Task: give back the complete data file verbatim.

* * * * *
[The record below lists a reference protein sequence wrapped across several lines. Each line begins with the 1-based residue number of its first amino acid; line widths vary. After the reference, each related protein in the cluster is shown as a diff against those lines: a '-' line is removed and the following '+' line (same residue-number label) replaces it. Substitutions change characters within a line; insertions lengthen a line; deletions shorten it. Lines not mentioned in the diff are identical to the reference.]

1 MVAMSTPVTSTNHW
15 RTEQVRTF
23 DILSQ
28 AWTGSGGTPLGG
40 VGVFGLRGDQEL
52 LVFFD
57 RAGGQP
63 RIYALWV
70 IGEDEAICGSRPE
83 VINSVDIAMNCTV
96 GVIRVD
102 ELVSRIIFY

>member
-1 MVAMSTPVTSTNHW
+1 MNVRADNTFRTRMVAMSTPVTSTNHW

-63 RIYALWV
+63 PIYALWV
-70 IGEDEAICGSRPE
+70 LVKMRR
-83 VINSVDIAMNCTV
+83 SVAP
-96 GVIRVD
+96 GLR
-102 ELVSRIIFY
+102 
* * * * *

[The record below lists a reference protein sequence wrapped across several lines. Each line begins with the 1-based residue number of its first amino acid; line widths vary. After the reference, each related protein in the cluster is shown as a diff against those lines: a '-' line is removed and the following '+' line (same residue-number label) replaces it. Substitutions change characters within a line; insertions lengthen a line; deletions shorten it. Lines not mentioned in the diff are identical to the reference.]

1 MVAMSTPVTSTNHW
15 RTEQVRTF
23 DILSQ
28 AWTGSGGTPLGG
40 VGVFGLRGDQEL
52 LVFFD
57 RAGGQP
63 RIYALWV
70 IGEDEAICGSRPE
83 VINSVDIAMNCTV
96 GVIRVD
102 ELVSRIIFY

>member
-1 MVAMSTPVTSTNHW
+1 MNVRADNTFRTRMVAMSTPVTSTNHW

-63 RIYALWV
+63 PIYALWV
-70 IGEDEAICGSRPE
+70 LVKMRR
-83 VINSVDIAMNCTV
+83 SVAP
-96 GVIRVD
+96 GLR
-102 ELVSRIIFY
+102 